Fully self-driving vehicles could be on UK roads by 2025 under new government plans backed by a £100m investment.
New laws are planned to speed up the rollout, with £34m of safety research to feed into developing the legislation.
Vehicles that can drive themselves only on motorways could even be on sale within the next year, the government said, but people would still need a licence to use them on different types of roads.
Others that are completely autonomous, and could be used for deliveries for example, wouldn't need a licence and could be up and running in three years' time if the government's vision is realised.
Cars with self-driving capabilities, such as Teslas, are already fairly common in some British cities, and companies such as Google are already testing autonomous vehicles on public roads in the US.
The technology relies on multiple cameras and range-detecting lasers to navigate and spot vehicles, pedestrians and other obstacles.
Supporters say it can make roads safer and cut driver error, but the testing and rules and regulations around the technology are still being worked out.
The government is consulting on safety and said new laws would make manufacturers responsible for a vehicle's actions when self-driving is completely in control, meaning a human driver would not be liable for accidents.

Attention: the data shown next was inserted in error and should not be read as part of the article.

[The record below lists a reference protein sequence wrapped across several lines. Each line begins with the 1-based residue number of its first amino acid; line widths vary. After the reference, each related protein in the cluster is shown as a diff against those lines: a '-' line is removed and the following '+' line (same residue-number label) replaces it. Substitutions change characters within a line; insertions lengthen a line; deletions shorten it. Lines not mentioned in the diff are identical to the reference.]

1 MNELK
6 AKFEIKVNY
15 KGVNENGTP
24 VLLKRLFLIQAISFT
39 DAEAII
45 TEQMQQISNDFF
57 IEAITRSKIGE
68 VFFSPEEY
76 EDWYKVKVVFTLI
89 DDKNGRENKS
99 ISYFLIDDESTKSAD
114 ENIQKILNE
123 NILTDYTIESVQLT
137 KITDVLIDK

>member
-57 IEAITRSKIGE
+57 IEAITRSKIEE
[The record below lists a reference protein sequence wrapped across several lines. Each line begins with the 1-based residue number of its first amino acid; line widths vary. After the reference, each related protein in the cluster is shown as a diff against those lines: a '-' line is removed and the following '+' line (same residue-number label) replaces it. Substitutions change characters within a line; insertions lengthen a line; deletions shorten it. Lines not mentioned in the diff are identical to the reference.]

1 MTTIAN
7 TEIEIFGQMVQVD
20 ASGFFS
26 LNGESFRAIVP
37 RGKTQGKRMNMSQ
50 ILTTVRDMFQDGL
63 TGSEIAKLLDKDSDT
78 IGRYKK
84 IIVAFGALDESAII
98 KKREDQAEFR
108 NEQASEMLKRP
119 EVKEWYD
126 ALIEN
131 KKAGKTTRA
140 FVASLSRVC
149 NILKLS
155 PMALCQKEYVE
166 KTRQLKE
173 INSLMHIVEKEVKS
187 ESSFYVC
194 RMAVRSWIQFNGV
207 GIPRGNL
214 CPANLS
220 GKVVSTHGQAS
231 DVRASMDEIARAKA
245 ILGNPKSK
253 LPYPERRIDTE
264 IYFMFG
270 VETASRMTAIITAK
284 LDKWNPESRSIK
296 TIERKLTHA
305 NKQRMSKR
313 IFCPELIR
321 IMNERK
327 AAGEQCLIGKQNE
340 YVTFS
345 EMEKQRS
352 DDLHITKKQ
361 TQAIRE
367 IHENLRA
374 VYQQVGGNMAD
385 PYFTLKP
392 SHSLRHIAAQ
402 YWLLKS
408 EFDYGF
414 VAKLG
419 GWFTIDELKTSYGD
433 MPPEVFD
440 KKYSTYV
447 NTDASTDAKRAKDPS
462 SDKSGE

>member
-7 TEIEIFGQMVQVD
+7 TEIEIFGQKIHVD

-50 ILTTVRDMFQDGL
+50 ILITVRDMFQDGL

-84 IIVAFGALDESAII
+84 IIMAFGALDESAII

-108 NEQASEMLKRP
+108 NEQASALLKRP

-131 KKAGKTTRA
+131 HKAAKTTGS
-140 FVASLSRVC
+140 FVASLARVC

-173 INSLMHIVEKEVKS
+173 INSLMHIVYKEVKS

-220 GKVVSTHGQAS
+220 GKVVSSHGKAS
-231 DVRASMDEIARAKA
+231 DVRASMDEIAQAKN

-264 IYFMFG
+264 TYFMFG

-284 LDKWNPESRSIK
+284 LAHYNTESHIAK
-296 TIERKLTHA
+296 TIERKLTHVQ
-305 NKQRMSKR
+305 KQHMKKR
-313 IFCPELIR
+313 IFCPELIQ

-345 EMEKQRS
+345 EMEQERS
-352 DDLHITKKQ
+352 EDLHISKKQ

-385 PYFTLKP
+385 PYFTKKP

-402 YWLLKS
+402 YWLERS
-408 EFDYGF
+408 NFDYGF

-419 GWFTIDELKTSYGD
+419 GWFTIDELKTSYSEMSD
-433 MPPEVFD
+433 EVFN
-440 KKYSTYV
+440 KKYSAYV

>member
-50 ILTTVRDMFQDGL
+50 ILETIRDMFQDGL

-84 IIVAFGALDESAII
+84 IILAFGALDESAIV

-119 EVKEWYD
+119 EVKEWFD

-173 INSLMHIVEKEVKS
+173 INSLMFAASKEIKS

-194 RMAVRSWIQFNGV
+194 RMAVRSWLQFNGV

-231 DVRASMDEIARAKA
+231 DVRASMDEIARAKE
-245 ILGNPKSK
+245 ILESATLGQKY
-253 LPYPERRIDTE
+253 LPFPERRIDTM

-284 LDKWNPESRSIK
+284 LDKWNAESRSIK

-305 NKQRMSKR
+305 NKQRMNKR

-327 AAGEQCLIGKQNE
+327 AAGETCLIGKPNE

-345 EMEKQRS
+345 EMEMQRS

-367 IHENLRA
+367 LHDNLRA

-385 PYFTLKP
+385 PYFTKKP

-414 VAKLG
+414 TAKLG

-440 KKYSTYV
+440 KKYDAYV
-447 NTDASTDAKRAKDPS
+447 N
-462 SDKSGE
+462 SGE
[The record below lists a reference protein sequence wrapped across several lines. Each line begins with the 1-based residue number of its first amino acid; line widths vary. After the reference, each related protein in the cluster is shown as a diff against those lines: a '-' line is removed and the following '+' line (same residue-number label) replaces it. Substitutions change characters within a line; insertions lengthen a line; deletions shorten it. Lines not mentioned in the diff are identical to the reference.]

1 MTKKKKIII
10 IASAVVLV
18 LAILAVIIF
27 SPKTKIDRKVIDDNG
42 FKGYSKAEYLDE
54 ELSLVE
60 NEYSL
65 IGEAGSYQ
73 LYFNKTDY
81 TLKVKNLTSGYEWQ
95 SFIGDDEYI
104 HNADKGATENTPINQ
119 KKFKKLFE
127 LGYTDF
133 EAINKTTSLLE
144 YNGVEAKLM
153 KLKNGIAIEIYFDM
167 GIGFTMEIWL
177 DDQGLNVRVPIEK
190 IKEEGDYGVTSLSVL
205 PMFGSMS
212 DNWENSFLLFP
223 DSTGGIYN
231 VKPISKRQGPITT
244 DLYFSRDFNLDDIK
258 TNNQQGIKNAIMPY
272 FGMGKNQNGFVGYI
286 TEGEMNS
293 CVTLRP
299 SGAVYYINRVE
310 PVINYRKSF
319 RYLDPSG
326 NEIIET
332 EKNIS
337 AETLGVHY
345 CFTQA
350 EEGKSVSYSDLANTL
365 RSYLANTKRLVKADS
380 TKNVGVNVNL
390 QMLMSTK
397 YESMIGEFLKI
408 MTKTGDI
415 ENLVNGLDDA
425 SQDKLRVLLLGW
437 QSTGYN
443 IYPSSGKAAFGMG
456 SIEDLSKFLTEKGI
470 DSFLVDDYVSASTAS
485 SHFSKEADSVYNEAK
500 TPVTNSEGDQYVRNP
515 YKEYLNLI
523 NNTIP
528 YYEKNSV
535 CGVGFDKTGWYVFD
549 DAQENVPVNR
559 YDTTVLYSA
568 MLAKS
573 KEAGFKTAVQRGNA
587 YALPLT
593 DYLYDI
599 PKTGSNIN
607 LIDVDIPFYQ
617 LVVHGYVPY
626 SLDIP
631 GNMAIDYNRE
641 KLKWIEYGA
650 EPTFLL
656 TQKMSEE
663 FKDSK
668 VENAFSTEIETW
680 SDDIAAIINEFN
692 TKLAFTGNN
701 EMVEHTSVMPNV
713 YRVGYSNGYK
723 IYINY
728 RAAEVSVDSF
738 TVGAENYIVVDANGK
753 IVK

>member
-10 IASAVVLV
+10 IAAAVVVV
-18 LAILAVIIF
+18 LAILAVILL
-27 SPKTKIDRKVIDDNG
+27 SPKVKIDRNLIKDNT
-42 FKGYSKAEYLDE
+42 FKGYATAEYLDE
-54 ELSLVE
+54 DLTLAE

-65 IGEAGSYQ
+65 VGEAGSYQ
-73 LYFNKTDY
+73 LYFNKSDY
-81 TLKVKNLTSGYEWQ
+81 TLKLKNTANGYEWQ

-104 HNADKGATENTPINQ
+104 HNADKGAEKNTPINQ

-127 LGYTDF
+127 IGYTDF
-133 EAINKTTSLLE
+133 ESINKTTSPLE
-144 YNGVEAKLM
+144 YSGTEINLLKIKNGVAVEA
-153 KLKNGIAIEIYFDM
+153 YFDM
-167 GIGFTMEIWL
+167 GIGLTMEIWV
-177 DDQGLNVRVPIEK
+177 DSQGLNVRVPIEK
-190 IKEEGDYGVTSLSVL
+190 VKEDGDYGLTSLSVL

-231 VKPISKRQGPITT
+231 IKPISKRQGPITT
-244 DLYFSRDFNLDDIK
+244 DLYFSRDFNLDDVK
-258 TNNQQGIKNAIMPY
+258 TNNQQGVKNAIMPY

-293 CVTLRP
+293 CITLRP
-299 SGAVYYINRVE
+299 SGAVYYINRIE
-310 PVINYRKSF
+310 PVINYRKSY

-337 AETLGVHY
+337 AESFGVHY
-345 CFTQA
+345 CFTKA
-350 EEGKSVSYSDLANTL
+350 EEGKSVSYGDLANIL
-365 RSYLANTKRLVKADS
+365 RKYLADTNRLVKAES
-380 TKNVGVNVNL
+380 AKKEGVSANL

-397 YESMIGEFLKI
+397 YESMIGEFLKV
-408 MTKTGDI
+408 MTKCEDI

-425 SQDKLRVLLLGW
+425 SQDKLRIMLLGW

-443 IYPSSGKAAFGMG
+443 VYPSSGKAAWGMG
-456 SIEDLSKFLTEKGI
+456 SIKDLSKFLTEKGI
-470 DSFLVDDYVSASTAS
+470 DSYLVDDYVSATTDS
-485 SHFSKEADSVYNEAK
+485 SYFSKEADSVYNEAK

The industry could create as many as 38,000 jobs and revolutionise public transport, according to the Department for Transport.
Transport Secretary Grant Shapps said the technology can "improve people's access to education and other vital services" and "make our roads safer by reducing the dangers of driver error in road collisions".
"We want the UK to be at the forefront of developing and using this fantastic technology, and that is why we are investing millions in vital research into safety and setting the legislation to ensure we gain the full benefits that this technology promises," he added.
AA president Edmund King said the government was right to put in extra funding and research into self-driving technology and the accompanying laws.
"Assisted driving systems, for example, autonomous emergency braking and adaptive cruise control are already helping millions of drivers stay safe on the roads," he said.
"It is still quite a big leap from assisted driving, where the driver is still in control, to self-driving, where the car takes control.
"It is important that the government does study how these vehicles would interact with other road users on different roads and changing weather conditions.
"However, the ultimate prize, in terms of saving thousands of lives and improving the mobility of the elderly and the less mobile, is well worth pursuing."